Starting in the spring, 30 aspiring teachers in their senior year at University of Louisiana at Lafayette’s College of Education will begin a one-year residency program in the classrooms of veteran Lafayette Parish School System educators.
The veteran teachers will serve as mentors to the seniors through a new teacher training program funded by the Louisiana Department of Education.
The Lafayette Parish School System and UL-Lafayette’s College of Education are in line to receive a $200,000 grant from the state education department to fund the new teacher preparation program.
The program places teacher candidates into the classroom as a co-teacher with a mentor for a more intensive student teaching experience, said Peter Sheppard, a College of Education professor and head of its curriculum and instruction department.
“Now, they have a single semester of student teaching,” Sheppard said.
“With this new model, they’ll be student teaching for an equivalent of a year. The advantage to them is that they will get to see the end of the school year and the beginning of the school year.”
The grant was awarded through the Louisiana Department of Education’s Believe and Prepare grant program, which is designed to enhance the teacher training experience.
The grant awards to school districts, charter schools and teacher prep programs range between $25,000 and $200,000.
The UL-Lafayette and school system program is called: “Collaborative for the Apprenticeship of Acadiana Area Prospective Teachers.”
Sheppard said the $200,000 will fund stipends for the UL-Lafayette students and the teacher-mentors and for their professional development to co-teach as part of the program.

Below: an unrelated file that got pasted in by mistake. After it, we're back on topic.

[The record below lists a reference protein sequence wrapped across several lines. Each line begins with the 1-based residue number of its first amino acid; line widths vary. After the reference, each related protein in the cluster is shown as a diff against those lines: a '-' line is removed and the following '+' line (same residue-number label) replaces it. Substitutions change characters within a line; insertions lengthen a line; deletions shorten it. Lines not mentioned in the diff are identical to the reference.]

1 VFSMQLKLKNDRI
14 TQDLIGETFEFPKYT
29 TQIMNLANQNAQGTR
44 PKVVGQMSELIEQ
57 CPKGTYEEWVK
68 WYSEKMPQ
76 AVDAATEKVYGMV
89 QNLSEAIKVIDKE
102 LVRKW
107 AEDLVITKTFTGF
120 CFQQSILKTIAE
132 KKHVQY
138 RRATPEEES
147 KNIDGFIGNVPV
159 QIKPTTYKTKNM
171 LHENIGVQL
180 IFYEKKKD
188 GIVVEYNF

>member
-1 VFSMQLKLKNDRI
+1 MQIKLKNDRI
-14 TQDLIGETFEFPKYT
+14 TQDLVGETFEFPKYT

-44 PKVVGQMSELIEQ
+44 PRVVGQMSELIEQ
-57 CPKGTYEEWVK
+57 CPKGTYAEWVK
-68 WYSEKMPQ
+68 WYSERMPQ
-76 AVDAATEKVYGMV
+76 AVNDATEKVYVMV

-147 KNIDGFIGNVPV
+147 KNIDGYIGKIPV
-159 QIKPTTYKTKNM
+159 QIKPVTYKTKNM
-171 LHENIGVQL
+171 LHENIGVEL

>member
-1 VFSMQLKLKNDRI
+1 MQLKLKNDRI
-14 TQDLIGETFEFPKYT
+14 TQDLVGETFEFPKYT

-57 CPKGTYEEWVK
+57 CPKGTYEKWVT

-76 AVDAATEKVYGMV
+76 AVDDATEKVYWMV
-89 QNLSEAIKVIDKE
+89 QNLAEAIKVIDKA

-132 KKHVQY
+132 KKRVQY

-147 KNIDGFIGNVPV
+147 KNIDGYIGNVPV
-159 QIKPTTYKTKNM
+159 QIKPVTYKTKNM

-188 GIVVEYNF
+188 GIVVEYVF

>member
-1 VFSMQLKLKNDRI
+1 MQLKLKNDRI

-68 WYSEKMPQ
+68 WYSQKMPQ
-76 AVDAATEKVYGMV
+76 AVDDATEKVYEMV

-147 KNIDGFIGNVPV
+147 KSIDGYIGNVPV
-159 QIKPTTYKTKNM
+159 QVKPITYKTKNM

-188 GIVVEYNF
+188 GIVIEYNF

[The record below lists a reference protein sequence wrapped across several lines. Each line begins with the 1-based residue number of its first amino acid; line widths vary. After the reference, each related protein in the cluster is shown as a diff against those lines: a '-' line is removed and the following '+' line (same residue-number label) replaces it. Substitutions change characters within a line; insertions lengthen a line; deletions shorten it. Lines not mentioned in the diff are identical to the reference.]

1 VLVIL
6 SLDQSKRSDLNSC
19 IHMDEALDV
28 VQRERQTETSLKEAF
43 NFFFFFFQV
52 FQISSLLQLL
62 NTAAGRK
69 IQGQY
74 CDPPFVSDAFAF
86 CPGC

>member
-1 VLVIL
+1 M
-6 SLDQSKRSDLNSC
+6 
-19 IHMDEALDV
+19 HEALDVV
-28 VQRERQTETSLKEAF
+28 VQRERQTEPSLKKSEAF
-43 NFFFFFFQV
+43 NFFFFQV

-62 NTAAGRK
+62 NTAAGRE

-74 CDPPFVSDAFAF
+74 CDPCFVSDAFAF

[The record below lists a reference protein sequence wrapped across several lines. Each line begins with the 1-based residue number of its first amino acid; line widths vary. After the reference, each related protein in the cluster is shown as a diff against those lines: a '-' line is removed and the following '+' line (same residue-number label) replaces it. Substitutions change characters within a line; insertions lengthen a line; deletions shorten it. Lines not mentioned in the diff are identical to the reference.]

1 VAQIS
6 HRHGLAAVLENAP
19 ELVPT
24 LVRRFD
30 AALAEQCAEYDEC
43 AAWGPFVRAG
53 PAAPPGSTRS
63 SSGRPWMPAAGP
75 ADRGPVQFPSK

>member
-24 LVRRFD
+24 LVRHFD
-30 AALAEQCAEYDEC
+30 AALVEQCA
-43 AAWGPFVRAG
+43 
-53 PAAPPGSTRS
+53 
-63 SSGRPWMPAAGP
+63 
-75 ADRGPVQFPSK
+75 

The grant enables the school system and the university to test the training model, which Sheppard said he hopes can be sustained without additional funding.
“We’re trying to find ways to embed this approach in our curriculum without putting any additional strain on our students — both financially and academically — so that’s why the pilot is so important,” he said.
The school system is working on identifying mentors for the program, school officials said in a news release.
The partnerships created as part of the grant program “will build a statewide corps of over 500 mentor teachers who will work with teachers preparing for certification, grow the number of aspiring teachers in full-year residencies up to 1,000 for the 2016-2017 school year, and increase the number of special education teachers preparing to teach in Louisiana,” state education officials said in a news release.
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